Its a problem.
Constants allude to pure numbers so indeed its funny that a constant should have units of measurement.
It's a fitting problem. You find, or guess that something depends on something else, proportionally like when x goes from 3 to 4, y goes from 6 to 8, (so y=2*x where 2 is a constant) or inversely proportional (y=x/2), so when you are satisfied that you found everything that can affect that something you pretty much have your equation, like y=ax^2+bx+c the simple quadratic in one dimension or something like w=xy.
The last step is to add constants so that the numbers, the results match.
However if by your units of measurement principles the units don't match, you got a problem. You will sacrifice for this if your constant holds even though it has units, but perhaps be aware that there is more to the equation than this simplification or of course that your original idea of units of measurement has a flaw. Its more of a mess to redefine your first principles, i.e speed is not meter/seconds so lets leave that out for now.
The gravitational equation in this form is also very similar to Coulombs law, too similar in fact, both are mostly guides to say that the force is proportional to the masses of the objects and inversely proportional to the square of their distance (in gravity's case)
You do get neat squares with the gravitational force, i.e. (kg/m)2 so if the whole thing is squared then you might wonder what kg/m is.
For example: Squares appear when you are adding stuff through integration, integrals another fine mathematical concept which however, at least graphically, is an approximation.
So we say if y=x^2 then dy/dx=2x and integration being the reverse of differentiation, using notation 'Integral of x' as I(x), then I(2x)=2*(x^2)/2 + K (we always add a constant in integration for the missing part.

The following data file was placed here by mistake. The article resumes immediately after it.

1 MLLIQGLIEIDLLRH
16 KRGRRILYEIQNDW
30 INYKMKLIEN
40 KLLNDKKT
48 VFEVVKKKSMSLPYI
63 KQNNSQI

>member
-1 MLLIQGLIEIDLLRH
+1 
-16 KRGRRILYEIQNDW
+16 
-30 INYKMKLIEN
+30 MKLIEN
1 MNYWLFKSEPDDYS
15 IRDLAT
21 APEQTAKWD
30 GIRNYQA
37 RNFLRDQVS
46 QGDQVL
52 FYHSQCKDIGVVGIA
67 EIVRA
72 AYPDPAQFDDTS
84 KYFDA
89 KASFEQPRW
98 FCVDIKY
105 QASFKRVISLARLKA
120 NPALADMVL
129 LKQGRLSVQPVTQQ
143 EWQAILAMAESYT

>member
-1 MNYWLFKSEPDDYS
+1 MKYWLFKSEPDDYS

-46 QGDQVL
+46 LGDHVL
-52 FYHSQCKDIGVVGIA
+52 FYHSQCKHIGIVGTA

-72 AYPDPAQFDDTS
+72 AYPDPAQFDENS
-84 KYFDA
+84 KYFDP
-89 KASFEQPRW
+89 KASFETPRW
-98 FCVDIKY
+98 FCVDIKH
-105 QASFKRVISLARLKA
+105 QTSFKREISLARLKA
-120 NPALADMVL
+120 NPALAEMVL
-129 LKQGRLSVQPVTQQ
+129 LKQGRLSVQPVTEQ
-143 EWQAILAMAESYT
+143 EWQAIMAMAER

So perhaps the (gravitational) force is f=I(something) so that it ends up squared.
Force is a funny animal. You got things like impulses like you got things like energy, work and power all of them concepts in physics, connected. For example iirc work=power*time but that's just common sense talking so I'll stop here.
To start thinking about kg/m and what that is, one thing that popped to mind, these two are connected when something travels a distance, how does the distance depend on the mass? Well, certainly when you got friction, the mass matters. You can think about density too, which is mass/volume.
So F~volume^2 and perhaps F=volumesomething, that brings it back to kgm/s^2. something that in the perceivable local is stable, constant. Mind you if F=I(x) and it has m/s^2 in it, there is an integral relation between speed and acceleration (s=vt+at/2) where s is distance, v is speed, a is acceleration and t time. Keep in mind that integration is subjective too, you integrate over something so if w=xy and both x and y are variables you can integrate w over x and you can integrate w over y. These are/(can be) additive provided that they are independent coz if y=f(x) you can go to single variable w=xf(x) => w=g(x)